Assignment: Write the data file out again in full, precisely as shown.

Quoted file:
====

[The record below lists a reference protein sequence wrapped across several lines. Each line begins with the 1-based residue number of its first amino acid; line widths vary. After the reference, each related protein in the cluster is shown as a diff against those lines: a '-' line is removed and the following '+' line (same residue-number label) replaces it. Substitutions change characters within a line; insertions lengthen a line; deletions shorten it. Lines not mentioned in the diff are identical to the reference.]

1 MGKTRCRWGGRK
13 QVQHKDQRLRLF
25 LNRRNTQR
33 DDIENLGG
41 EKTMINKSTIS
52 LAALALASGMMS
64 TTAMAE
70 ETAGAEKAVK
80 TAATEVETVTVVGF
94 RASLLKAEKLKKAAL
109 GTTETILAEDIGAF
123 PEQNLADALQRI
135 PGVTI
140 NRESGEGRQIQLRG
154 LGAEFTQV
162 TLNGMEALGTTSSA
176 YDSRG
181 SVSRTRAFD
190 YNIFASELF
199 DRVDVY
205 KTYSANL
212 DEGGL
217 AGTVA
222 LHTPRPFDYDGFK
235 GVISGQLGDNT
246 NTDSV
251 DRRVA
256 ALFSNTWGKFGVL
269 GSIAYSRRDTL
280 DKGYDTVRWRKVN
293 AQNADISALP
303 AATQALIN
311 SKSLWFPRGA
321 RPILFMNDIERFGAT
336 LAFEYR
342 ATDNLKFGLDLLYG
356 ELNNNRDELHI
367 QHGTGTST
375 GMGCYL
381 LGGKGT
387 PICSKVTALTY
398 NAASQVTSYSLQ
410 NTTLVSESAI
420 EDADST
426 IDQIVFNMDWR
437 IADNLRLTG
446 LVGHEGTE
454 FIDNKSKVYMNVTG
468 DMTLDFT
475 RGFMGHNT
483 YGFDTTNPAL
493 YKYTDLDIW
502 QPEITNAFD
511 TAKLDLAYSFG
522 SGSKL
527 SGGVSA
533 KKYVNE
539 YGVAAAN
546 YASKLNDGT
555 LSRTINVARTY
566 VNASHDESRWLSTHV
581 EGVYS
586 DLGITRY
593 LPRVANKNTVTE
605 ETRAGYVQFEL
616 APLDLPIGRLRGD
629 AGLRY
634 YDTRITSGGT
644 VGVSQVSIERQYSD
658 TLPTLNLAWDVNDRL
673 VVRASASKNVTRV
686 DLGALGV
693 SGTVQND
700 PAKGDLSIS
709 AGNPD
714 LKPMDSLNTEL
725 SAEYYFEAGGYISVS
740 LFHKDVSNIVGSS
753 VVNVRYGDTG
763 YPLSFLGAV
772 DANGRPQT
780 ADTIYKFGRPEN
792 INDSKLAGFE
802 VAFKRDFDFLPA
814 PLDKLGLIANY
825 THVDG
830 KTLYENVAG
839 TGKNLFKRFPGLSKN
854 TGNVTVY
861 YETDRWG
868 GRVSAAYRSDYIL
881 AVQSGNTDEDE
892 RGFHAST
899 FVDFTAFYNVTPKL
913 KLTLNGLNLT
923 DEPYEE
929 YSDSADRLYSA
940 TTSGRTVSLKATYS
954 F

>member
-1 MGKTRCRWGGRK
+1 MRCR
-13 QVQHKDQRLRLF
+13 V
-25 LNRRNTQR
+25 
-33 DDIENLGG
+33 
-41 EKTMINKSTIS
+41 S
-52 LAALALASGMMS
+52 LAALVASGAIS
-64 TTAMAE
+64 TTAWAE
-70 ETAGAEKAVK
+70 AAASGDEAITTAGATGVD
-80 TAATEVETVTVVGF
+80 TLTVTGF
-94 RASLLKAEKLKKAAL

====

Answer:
[The record below lists a reference protein sequence wrapped across several lines. Each line begins with the 1-based residue number of its first amino acid; line widths vary. After the reference, each related protein in the cluster is shown as a diff against those lines: a '-' line is removed and the following '+' line (same residue-number label) replaces it. Substitutions change characters within a line; insertions lengthen a line; deletions shorten it. Lines not mentioned in the diff are identical to the reference.]

1 MGKTRCRWGGRK
13 QVQHKDQRLRLF
25 LNRRNTQR
33 DDIENLGG
41 EKTMINKSTIS
52 LAALALASGMMS
64 TTAMAE
70 ETAGAEKAVK
80 TAATEVETVTVVGF
94 RASLLKAEKLKKAAL
109 GTTETILAEDIGAF
123 PEQNLADALQRI
135 PGVTI
140 NRESGEGRQIQLRG
154 LGAEFTQV
162 TLNGMEALGTTSSA
176 YDSRG
181 SVSRTRAFD
190 YNIFASELF
199 DRVDVY
205 KTYSANL
212 DEGGL
217 AGTVA
222 LHTPRPFDYDGFK
235 GVISGQLGDNT
246 NTDSV
251 DRRVA
256 ALFSNTWGKFGVL
269 GSIAYSRRDTL
280 DKGYDTVRWRKVN
293 AQNADISALP
303 AATQALIN
311 SKSLWFPRGA
321 RPILFMNDIERFGAT
336 LAFEYR
342 ATDNLKFGLDLLYG
356 ELNNNRDELHI
367 QHGTGTST
375 GMGCYL
381 LGGKGT
387 PICSKVTALTY
398 NAASQVTSYSLQ
410 NTTLVSESAI
420 EDADST
426 IDQIVFNMDWR
437 IADNLRLTG
446 LVGHEGTE
454 FIDNKSKVYMNVTG
468 DMTLDFT
475 RGFMGHNT
483 YGFDTTNPAL
493 YKYTDLDIW
502 QPEITNAFD
511 TAKLDLAYSFG
522 SGSKL
527 SGGVSA
533 KKYVNE
539 YGVAAAN
546 YASKLNDGT
555 LSRTINVARTY
566 VNASHDESRWLSTHV
581 EGVYS
586 DLGITRY
593 LPRVANKNTVTE
605 ETRAGYVQFEL
616 APLDLPIGRLRGD
629 AGLRY
634 YDTRITSGGT
644 VGVSQVSIERQYSD
658 TLPTLNLAWDVNDRL
673 VVRASASKNVTRV
686 DLGALGV
693 SGTVQND
700 PAKGDLSIS
709 AGNPD
714 LKPMDSLNTEL
725 SAEYYFEAGGYISVS
740 LFHKDVSNIVGSS
753 VVNVRYGDTG
763 YPLSFLGAV
772 DANGRPQT
780 ADTIYKFGRPEN
792 INDSKLAGFE
802 VAFKRDFDFLPA
814 PLDKLGLIANY
825 THVDG
830 KTLYENVAG
839 TGKNLFKRFPGLSKN
854 TGNVTVY
861 YETDRWG
868 GRVSAAYRSDYIL
881 AVQSGNTDEDE
892 RGFHAST
899 FVDFTAFYNVTPKL
913 KLTLNGLNLT
923 DEPYEE
929 YSDSADRLYSA
940 TTSGRTVSLKATYS
954 F

>member
-1 MGKTRCRWGGRK
+1 MRCR
-13 QVQHKDQRLRLF
+13 V
-25 LNRRNTQR
+25 
-33 DDIENLGG
+33 
-41 EKTMINKSTIS
+41 S
-52 LAALALASGMMS
+52 LAALVASGAIS
-64 TTAMAE
+64 TTAWAE
-70 ETAGAEKAVK
+70 AAASGDEAITTAGATGVD
-80 TAATEVETVTVVGF
+80 TLTVTGF
-94 RASLLKAEKLKKAAL